Sponsorships boost ITV transformation plan

ITV has increased the number of sponsorship deals signed with brands this year, helping the broadcaster near the target set out by its five-year transformation plan to garner half of its revenue away from the traditional ad break slots.

Drama Lives On ITV
Recent ITV brand campaign to promote its showcase drama programmes.

The broadcaster has announced 25 newly-signed sponsorship deals so far this year, including a three-year tie up between Compare The Market and its flagship soap Coronation Street. Most recently, Grant’s Whisky signed a one-year deal to become the sponsor of ITV 4 show “TV of Character”.

ITV confirms that it has signed more sponsorship deals than last year but could not confirm the exact size of the increase because not all the deals so far in 2012 have been made public.

Simon Daglish, ITV’s group commercial director, told Marketing Week recent activity means sponsorship accounts for about 30 per cent of the company’s advertising income from brands.

Adam Crozier, ITV’s CEO, said shortly after he joined the company in 2010 when he set out his five-year transformation strategy that there was an opportunity to make 50 per cent of revenue from non-traditional means.

ITV’s annual report stated that about 45 per cent of its revenue for the six months to June 2012 came from “non-NAR” – but the majority of this figure also includes income from its ITV Studios production and distribution business, as well as sponsorship revenue.

Daglish says the amount of sponsorship deals signed in 2012 has increased compared with last year – moving it closer towards its advertising target on an annual run rate – as a result of the broadcaster investing “an awful lot of money” in training its sales team to offer brands more than 30-second spots or programme bumpers.

He adds: “We’ve skilled up our team so now they’re able to talk about ITV in all its different facets – from AFP (ad funded programming), to product placement, to online, to Shazam – they sell routes to engagement not just spots.”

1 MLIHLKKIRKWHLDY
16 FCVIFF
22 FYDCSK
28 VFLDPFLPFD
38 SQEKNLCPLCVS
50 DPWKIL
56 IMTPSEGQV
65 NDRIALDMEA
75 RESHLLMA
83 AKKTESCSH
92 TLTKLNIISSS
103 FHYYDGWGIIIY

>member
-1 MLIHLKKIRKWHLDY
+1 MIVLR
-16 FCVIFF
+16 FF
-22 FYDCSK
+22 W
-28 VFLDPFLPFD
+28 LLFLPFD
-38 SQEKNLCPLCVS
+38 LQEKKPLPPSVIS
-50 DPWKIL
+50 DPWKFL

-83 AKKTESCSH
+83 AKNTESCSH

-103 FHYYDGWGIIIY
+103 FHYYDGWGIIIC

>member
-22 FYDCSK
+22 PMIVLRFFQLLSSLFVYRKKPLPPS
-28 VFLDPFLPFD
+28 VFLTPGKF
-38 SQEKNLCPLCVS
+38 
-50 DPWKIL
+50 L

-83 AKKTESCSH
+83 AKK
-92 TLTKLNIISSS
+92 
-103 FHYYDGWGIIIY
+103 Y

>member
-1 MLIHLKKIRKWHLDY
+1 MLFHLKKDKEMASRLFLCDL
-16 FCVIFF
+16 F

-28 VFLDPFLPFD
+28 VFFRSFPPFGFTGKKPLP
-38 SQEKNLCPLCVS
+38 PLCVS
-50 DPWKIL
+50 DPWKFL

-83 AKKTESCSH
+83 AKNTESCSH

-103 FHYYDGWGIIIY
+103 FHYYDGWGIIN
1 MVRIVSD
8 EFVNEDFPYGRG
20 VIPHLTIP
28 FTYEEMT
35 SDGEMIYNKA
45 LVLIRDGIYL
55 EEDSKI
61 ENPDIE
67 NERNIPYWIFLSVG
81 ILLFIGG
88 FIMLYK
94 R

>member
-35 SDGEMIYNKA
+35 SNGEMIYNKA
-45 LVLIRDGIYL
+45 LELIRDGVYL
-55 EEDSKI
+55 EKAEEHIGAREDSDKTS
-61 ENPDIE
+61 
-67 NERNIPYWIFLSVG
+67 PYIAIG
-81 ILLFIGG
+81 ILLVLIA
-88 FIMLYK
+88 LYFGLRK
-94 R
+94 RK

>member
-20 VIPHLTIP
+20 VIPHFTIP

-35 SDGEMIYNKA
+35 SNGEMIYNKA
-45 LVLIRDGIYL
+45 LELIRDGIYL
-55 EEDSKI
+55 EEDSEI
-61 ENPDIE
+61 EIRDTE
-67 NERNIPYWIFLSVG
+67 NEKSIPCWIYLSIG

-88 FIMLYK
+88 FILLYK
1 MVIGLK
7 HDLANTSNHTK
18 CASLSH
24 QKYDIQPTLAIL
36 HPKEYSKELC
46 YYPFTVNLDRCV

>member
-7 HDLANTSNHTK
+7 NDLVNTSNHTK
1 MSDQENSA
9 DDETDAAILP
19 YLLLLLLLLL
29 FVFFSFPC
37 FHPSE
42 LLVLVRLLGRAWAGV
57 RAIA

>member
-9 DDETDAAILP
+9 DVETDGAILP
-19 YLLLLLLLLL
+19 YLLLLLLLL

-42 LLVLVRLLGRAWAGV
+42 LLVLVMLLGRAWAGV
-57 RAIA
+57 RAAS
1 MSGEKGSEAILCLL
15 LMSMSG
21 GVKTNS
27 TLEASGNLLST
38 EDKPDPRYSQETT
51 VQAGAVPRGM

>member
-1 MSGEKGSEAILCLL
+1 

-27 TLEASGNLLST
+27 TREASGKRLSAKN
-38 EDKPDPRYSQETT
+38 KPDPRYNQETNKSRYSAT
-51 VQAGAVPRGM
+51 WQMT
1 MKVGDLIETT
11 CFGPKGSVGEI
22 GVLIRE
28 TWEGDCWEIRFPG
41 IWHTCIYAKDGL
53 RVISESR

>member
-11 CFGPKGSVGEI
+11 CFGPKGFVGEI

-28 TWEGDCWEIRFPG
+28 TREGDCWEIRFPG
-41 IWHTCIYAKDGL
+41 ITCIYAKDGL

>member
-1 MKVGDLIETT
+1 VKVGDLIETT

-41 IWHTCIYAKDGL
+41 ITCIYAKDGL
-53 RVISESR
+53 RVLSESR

While buying audiences in the traditional way in ad breaks is still “extremely effective” for brands, Daglish says the advantage for advertisers paying for sponsorship packages is that they can achieve a greater level of engagement, generally from a more niche group of people.

He adds: “You come further out of the TV screen and sit on the sofa with the consumer. If a 30-second ad [is useful for] clear and concrete messages, a more complex message [can be conveyed] through sponsorship.”

Sponsorship also provides ITV with more long-term revenue streams compared with brands’ more tactical buying periods around TV ads.

Daglish says: “It allows you to take a better share of revenue. We need to make money to invest more in our products and it’s a self-fulfilling circle: the more effective advertising we can offer, we make more money. The plan is to grow revenue, not go one side or the other [between traditional spots and non-NAR].”

ITV is currently exploring how to improve its brand marketing so viewers identify the appreciation they feel for individual popular programmes with the ITV parent brand.

It recently launched a “Drama lives on ITV” brand campaign to showcase the range of programmes it broadcasts under the genre. Sky Broadband became the sponsor of “showcase drama” on ITV in August.



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